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Tag Archives: Andrew Mitchell

Sir George Young, Bt, and the original cash for honours scandal

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So what exactly is a baronet? We need to know to understand, in these class-sensitive times, following hard on “plebgate”, whether the appointment of Sir George Young, Bart, as the UK Government’s Chief Whip upsets the delicately crafted social balance of the British Cabinet. Is Sir George a bat’s squeak more posh or a smidgin more plebeian than Hampstead-born, Rugby and Cambridge-educated ex-Army officer and former Lazards banker Andrew Mitchell?

Young is well loved as the gentlemanly bicycling baronet, his copybook slightly blotted by his witty apothegm: “The homeless are what you step over when you come out of the opera” – often quoted out of context, as here. Those were more vulgar, more Thatcherite times. The Conservative party is now, of course, intensely relaxed about the filthy poor.

But back to the baronetcy. Behind it lies a shocking tale of snobbery and social climbing, naked patronage and the original cash for honours scandal.

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Plebs row: Andrew Mitchell can’t necessarily rely on police officers’ thick skins

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So should Andrew Mitchell have been arrested and prosecuted for swearing at (or in the presence of) police outside No 10 Downing Street and allegedly calling them plebs?

Those who would love to see the stuck-up Tory toff (there, I’ve said it, and it’s on the record) doing time for his outbreak of incivility have had some difficulty finding any precedents for the offence of swearing at police officers. London Mayor, Boris Johnson, has certainly said they should be arrested, and one man is said to have been prosecuted for abusing police during the riots under Section 5 of the Public Order Act 1986 on “causing harassment, alarm and distress”.

But riots and the day-to-day hurly burly of a Cabinet minister’s life are two different things. As matters stand, the police are unlikely to arrest  people who abuse them – however irritating the odious oik might be who is doing the abusing.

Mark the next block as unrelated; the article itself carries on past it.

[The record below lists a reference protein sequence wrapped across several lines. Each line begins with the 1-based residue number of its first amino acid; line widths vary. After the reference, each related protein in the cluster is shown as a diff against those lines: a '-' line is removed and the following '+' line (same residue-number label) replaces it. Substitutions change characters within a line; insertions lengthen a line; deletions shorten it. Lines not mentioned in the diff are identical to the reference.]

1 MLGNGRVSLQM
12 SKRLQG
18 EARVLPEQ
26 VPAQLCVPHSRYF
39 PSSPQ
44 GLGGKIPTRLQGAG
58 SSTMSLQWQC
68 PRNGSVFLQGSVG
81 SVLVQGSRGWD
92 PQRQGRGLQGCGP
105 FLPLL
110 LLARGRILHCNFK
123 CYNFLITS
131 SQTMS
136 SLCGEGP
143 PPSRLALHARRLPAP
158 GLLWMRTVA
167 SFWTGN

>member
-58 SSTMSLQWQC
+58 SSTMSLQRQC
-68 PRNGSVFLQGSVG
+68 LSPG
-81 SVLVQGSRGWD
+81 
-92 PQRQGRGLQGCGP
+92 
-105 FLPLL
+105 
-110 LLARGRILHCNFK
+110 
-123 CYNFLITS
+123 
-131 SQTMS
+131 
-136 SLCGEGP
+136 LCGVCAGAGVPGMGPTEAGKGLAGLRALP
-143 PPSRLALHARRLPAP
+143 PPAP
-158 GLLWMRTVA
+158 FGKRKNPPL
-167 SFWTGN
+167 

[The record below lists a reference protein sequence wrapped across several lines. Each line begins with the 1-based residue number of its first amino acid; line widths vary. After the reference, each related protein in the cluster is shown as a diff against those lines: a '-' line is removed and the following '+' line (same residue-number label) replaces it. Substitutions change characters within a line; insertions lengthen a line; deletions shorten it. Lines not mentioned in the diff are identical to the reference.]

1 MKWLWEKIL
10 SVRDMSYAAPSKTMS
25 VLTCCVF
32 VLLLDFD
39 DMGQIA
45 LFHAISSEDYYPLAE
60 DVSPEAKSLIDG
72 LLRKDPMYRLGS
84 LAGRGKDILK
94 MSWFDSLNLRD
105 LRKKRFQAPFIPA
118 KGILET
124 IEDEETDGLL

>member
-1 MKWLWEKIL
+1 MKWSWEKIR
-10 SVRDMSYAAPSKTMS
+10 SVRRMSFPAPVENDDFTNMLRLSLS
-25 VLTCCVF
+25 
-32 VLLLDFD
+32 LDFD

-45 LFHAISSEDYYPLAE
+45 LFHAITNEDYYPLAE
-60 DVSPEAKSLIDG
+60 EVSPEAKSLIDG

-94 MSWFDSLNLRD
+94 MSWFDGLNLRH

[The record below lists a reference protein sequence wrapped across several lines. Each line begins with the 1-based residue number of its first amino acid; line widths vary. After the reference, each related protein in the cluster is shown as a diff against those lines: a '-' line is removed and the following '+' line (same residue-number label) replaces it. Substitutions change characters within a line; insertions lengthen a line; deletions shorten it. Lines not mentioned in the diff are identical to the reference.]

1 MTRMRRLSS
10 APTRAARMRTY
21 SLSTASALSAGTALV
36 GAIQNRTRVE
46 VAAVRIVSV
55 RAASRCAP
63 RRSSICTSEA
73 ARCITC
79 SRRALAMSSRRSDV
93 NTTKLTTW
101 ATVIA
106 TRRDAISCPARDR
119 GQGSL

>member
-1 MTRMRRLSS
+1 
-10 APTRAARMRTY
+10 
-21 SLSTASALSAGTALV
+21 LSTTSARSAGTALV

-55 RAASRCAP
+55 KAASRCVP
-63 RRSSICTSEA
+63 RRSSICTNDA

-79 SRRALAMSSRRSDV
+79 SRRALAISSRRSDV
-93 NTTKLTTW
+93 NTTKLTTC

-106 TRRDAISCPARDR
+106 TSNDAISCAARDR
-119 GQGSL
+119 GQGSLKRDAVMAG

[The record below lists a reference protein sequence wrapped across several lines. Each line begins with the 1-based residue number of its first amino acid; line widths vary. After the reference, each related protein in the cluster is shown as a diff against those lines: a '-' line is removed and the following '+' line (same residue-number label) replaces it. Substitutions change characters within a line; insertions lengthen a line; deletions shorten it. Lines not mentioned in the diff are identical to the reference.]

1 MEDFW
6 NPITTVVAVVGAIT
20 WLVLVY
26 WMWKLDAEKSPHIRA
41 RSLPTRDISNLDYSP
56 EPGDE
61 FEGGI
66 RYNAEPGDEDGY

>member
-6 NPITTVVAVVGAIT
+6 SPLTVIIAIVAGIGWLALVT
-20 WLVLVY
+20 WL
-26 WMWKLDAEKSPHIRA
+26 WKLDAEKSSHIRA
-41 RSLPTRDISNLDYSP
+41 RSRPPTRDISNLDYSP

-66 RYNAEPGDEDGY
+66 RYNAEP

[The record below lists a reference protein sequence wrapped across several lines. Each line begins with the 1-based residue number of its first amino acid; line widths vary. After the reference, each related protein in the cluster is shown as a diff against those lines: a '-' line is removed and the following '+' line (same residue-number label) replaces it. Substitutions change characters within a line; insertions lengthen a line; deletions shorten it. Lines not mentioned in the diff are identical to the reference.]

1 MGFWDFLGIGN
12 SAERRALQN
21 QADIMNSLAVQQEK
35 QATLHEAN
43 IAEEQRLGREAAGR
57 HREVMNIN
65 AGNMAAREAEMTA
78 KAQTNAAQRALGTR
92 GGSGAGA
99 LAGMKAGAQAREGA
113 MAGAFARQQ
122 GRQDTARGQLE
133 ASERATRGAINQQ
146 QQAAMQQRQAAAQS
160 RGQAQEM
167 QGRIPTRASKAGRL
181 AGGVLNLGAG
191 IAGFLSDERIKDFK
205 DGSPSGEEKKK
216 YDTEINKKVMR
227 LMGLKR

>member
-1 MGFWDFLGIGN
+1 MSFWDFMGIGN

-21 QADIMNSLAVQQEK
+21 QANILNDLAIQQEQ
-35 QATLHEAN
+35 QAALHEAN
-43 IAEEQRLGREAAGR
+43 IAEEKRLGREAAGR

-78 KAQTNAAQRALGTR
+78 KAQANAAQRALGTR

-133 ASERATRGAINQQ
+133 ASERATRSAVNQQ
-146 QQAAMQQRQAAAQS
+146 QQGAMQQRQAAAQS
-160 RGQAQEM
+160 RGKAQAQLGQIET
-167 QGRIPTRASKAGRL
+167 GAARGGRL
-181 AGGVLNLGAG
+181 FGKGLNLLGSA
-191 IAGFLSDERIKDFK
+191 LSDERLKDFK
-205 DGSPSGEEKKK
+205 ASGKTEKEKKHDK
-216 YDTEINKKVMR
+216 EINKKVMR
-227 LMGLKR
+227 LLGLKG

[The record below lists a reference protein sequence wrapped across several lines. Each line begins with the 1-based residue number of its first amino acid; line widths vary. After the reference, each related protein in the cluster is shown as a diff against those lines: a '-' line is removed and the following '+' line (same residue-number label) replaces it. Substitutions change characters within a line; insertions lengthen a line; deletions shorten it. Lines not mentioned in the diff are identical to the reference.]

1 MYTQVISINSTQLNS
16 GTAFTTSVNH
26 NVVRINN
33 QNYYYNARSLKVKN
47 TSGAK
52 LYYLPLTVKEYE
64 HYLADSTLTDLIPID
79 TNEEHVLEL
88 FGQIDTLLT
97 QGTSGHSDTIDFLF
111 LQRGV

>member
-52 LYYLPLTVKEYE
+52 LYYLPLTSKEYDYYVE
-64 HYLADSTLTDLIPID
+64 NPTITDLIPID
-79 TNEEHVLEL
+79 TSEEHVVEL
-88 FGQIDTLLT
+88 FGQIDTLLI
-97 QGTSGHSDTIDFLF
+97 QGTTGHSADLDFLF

And this is as it should be. To arrest people who insult the police would be a draconian power, criminalizing most ordinary people who find encounters with the police stressful, whether after a hard day of trying to keep a faltering Government on its feet or because you are young, black and you’ve been stopped and searched for the Nth time this year.

Crucially it has generally been held that the police have pretty thick skins and aren’t going to be moved to strike a man who insults them (as in “conduct likely to breach the peace” – see “Blemishing the peace” below) or feel harassment, alarm and distress – even when insulted by a here today, gone tomorrow member of Cabinet who thinks the world should jump to his every order. After all, most police are likely to hear plenty of this sort of thing – not least in their own canteens.

The case to look at is Harvey v DPP (2011) in which Denzel Harvey was one of several men being searched for cannabis. “Mr Harvey objected and said, ‘Fuck this, man, I ain’t been smoking nothing’. PC Challis told him that if he continued to swear he would be arrested for an offence under section 5 of the Public Order Act 1986. PC Challis searched the appellant but found no drugs, whereupon the appellant said, ‘Told you, you won’t find fuck all’.” Other searches proceeded and names were taken, then the officer “asked the appellant if he had a middle name and the appellant replied, ‘No, I’ve already fucking told you so’. The officer arrested Mr Harvey for the offence under section 5.” He was convicted and fined £50. Read the rest of this entry

Pleb or posh – the UK Cabinet’s class position analysed

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The  Andrew Mitchell row over the abuse allegedly hurled at police by the UK Government’s chief whip, and whether or not he called them plebs, brings the political focus back on to whether Britain is being governed by a bunch of out of touch posh boys. Here is a guide to the essential information to allow you to make up your mind. (Definitions and analysis are given below.) Included is information on the nature of Cabinet members’ work before they became MPs, which speaks to the issue of how out of touch they may or may not be.

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